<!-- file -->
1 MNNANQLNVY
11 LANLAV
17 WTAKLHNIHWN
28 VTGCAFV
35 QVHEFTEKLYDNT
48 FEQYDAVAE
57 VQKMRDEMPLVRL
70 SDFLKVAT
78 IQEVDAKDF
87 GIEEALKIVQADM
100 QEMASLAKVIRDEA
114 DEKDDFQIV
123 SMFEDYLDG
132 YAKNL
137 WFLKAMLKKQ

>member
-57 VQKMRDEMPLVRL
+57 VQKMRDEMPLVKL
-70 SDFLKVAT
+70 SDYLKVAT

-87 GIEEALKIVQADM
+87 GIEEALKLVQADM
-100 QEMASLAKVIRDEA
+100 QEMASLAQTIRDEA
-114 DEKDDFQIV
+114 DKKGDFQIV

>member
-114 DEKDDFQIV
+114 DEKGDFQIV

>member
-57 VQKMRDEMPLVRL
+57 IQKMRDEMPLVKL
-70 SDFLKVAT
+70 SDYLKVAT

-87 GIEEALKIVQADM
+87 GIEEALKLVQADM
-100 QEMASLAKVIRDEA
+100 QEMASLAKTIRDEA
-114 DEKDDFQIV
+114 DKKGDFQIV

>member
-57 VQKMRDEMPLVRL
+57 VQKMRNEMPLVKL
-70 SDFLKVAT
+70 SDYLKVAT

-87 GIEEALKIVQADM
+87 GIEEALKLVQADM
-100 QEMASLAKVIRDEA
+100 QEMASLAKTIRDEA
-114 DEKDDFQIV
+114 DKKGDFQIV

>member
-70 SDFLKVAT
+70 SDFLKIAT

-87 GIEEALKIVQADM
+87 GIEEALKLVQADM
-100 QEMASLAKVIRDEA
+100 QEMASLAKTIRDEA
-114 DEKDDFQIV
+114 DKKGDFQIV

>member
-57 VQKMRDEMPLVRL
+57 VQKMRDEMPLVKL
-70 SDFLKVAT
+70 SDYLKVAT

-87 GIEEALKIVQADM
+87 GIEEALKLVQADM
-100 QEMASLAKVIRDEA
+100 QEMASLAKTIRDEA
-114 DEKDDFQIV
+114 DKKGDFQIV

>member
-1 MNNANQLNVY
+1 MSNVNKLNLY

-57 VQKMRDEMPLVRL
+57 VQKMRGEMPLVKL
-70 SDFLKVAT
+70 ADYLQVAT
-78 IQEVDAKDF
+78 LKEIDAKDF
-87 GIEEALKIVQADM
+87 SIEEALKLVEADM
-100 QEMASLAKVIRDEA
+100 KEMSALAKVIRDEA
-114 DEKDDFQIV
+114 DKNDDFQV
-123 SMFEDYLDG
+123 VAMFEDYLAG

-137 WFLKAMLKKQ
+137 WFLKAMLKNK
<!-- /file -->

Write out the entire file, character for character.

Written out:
1 MNNANQLNVY
11 LANLAV
17 WTAKLHNIHWN
28 VTGCAFV
35 QVHEFTEKLYDNT
48 FEQYDAVAE
57 VQKMRDEMPLVRL
70 SDFLKVAT
78 IQEVDAKDF
87 GIEEALKIVQADM
100 QEMASLAKVIRDEA
114 DEKDDFQIV
123 SMFEDYLDG
132 YAKNL
137 WFLKAMLKKQ

>member
-57 VQKMRDEMPLVRL
+57 VQKMRDEMPLVKL
-70 SDFLKVAT
+70 SDYLKVAT

-87 GIEEALKIVQADM
+87 GIEEALKLVQADM
-100 QEMASLAKVIRDEA
+100 QEMASLAQTIRDEA
-114 DEKDDFQIV
+114 DKKGDFQIV

>member
-114 DEKDDFQIV
+114 DEKGDFQIV

>member
-57 VQKMRDEMPLVRL
+57 IQKMRDEMPLVKL
-70 SDFLKVAT
+70 SDYLKVAT

-87 GIEEALKIVQADM
+87 GIEEALKLVQADM
-100 QEMASLAKVIRDEA
+100 QEMASLAKTIRDEA
-114 DEKDDFQIV
+114 DKKGDFQIV

>member
-57 VQKMRDEMPLVRL
+57 VQKMRNEMPLVKL
-70 SDFLKVAT
+70 SDYLKVAT

-87 GIEEALKIVQADM
+87 GIEEALKLVQADM
-100 QEMASLAKVIRDEA
+100 QEMASLAKTIRDEA
-114 DEKDDFQIV
+114 DKKGDFQIV

>member
-70 SDFLKVAT
+70 SDFLKIAT

-87 GIEEALKIVQADM
+87 GIEEALKLVQADM
-100 QEMASLAKVIRDEA
+100 QEMASLAKTIRDEA
-114 DEKDDFQIV
+114 DKKGDFQIV

>member
-57 VQKMRDEMPLVRL
+57 VQKMRDEMPLVKL
-70 SDFLKVAT
+70 SDYLKVAT

-87 GIEEALKIVQADM
+87 GIEEALKLVQADM
-100 QEMASLAKVIRDEA
+100 QEMASLAKTIRDEA
-114 DEKDDFQIV
+114 DKKGDFQIV

>member
-1 MNNANQLNVY
+1 MSNVNKLNLY

-57 VQKMRDEMPLVRL
+57 VQKMRGEMPLVKL
-70 SDFLKVAT
+70 ADYLQVAT
-78 IQEVDAKDF
+78 LKEIDAKDF
-87 GIEEALKIVQADM
+87 SIEEALKLVEADM
-100 QEMASLAKVIRDEA
+100 KEMSALAKVIRDEA
-114 DEKDDFQIV
+114 DKNDDFQV
-123 SMFEDYLDG
+123 VAMFEDYLAG

-137 WFLKAMLKKQ
+137 WFLKAMLKNK